NASA Wants Us To Name A New Space Object, What Could Possibly Go Wrong

Rocky McRockface anyone?

Cast your mind back to simpler times - it was April 2016 and all Britain had to worry about was the fact we had just named a polar research vessel Boaty McBoatface.

The Arctic explorer, worth a huge £200,000,000, was almost given the charming moniker after the naming process was left in the hands of the UK public.

Now, less than twelve months later, it seems that scientists have forgotten about said incident, as NASA are asking people to name a new space object.

NASA/JHUAPL/SwRI/Carlos Hernandez

On New Year’s Day 2019, the New Horizons spacecraft will be passing by a frozen world in the Kuiper Belt, located at the outer edge of our solar system.

The spacecraft is on the lookout for an object currently known as (486958) 2014 MU69. Really catchy.

So instead of continuing with this, frankly terrible name, NASA decided to ask the public for help in renaming the object, before the mission begins.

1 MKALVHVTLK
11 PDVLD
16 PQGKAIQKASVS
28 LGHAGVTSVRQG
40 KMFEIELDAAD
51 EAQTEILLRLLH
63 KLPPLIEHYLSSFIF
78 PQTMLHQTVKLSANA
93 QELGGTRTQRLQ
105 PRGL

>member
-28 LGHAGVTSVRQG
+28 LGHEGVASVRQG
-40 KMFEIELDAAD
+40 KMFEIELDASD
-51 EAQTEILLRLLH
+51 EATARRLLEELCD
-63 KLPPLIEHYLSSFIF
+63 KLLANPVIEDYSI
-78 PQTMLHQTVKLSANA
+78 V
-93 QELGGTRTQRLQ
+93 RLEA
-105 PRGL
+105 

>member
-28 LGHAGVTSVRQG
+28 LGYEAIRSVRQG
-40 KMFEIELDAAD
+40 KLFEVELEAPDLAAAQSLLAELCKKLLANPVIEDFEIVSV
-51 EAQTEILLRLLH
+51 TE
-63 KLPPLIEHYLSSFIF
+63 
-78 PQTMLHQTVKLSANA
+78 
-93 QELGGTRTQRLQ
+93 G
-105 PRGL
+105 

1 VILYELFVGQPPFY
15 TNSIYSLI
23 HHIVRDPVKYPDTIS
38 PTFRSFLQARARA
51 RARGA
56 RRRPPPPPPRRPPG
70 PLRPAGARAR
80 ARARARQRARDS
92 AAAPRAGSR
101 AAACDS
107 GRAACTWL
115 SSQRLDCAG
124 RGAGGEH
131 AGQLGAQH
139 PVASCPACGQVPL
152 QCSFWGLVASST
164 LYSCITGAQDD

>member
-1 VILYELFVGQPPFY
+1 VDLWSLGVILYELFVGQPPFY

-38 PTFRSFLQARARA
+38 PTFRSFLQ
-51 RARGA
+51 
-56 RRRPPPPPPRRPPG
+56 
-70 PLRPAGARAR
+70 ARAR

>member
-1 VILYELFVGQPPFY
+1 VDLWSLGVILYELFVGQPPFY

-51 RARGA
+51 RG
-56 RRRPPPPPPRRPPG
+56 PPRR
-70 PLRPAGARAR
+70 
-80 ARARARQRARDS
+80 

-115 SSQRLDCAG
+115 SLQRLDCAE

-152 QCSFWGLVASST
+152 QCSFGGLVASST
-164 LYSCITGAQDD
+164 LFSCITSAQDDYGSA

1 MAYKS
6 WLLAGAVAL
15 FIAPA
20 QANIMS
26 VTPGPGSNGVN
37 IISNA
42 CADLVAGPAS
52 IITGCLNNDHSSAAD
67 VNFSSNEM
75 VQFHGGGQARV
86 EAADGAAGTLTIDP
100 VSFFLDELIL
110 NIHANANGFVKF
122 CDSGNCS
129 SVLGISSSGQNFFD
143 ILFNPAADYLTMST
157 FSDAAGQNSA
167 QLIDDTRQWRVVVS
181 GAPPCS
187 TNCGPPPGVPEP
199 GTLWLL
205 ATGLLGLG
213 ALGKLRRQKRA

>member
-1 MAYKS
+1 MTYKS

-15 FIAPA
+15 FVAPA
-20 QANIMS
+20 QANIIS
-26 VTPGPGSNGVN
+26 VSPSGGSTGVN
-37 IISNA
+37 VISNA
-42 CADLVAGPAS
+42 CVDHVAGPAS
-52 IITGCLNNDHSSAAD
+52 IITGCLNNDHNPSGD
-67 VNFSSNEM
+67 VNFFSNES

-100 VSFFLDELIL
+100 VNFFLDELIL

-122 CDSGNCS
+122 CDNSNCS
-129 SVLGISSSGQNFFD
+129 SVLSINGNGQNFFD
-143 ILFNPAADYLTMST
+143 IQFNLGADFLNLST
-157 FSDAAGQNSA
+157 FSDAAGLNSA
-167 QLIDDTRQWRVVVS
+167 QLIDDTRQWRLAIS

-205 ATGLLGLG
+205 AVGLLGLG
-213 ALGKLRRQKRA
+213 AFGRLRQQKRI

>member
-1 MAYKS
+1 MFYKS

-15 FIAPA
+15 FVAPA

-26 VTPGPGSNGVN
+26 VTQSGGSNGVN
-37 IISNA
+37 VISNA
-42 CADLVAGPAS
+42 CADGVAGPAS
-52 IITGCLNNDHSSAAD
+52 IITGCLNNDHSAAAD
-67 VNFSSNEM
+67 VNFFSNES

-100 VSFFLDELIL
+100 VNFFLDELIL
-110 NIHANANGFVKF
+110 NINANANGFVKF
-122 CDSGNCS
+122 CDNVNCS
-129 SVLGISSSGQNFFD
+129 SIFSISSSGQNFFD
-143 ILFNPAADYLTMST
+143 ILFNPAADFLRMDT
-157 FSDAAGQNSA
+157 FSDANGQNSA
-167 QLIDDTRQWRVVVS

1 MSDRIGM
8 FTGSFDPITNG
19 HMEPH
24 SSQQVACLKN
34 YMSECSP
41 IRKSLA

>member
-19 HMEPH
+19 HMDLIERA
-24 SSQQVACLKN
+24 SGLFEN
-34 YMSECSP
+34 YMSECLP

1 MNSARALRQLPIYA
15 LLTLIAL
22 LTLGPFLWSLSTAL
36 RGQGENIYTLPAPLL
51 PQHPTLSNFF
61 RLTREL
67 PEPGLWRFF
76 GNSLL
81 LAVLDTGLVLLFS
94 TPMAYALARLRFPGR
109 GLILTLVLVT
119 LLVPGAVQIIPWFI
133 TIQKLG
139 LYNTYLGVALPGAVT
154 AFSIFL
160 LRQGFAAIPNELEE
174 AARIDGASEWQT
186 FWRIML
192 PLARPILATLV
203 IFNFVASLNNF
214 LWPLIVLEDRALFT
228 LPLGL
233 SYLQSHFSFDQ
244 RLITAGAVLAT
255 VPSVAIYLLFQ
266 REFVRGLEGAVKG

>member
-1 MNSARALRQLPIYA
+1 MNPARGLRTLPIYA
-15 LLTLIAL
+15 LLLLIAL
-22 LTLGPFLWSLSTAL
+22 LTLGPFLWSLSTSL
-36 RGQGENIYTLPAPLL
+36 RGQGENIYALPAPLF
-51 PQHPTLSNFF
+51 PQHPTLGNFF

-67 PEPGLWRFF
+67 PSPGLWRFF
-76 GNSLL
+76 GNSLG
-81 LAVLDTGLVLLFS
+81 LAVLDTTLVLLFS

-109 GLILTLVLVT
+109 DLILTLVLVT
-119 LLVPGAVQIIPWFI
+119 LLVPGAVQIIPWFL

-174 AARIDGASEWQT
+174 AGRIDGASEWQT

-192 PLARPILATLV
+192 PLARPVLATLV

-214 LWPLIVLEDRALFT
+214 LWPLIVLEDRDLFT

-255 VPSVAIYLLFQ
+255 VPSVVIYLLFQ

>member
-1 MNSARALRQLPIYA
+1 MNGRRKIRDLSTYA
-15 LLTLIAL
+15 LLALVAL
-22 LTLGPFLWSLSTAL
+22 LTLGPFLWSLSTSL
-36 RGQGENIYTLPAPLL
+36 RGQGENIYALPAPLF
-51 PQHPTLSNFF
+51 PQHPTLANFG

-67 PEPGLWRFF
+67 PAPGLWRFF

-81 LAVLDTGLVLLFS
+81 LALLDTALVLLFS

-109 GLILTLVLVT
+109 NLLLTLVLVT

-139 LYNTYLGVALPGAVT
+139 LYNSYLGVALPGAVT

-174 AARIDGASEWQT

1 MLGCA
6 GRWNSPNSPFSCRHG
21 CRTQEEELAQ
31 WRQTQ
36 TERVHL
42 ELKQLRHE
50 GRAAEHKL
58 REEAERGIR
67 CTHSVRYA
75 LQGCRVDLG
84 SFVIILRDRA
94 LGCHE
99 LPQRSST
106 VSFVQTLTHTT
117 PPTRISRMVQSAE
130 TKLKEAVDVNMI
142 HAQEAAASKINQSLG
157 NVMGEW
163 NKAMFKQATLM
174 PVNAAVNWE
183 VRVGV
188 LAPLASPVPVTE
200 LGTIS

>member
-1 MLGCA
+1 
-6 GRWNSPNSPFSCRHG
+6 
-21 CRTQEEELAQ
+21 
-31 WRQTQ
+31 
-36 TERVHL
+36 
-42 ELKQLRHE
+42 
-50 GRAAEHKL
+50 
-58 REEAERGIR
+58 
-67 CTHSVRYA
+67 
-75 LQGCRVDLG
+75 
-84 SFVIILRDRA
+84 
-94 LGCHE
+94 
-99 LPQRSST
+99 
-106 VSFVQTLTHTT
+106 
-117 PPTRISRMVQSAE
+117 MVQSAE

Alan Stern, New Horizons principal investigator from Southwest Research Institute in Boulder, Colorado. “We’re excited for the public to help us pick a nickname for our target that captures the excitement of the flyby and awe and inspiration of exploring this new and record-distant body in space.”

The voting website currently includes names under consideration and site visitors can pick their favourite.

Some include Año Nuevo (meaning New Year in Spanish), Camalor (fictional city in the Kuiper Belt, Peanut, Almond, Cashew, Sagittarius (constellation behind MU69), Kibo (peak of Mt. Kilimanjaro) and Mjölnir (Thor’s hammer).

You can also nominate a name you think should be added to the ballot.

In need of some more inspiration? Consider that MU69 is more than 4 billion miles from Earth, and is likely to be orbiting pair or a contact (stuck together) pair of nearly like-sized bodies. Let your imagination run free.

Although, be warned this is only a temporary name.

As the official naming process will begin once the spacecraft finds the object and works out if it is a single body, a binary pair or perhaps a system of objects. The nickname is only to be used in the interim period.

Mark Showalter, member of the New Horizons science team, said: “Many Kuiper Belt Objects have had informal names at first, before a formal name was proposed. After the flyby, once we know a lot more about this intriguing world, we and NASA will work with the International Astronomical Union to assign a formal name to MU69.”

The campaign will close at 3 o’clock EST/noon PST on 1 December 2017, and NASA will review the top choices and announce their selection in early January.


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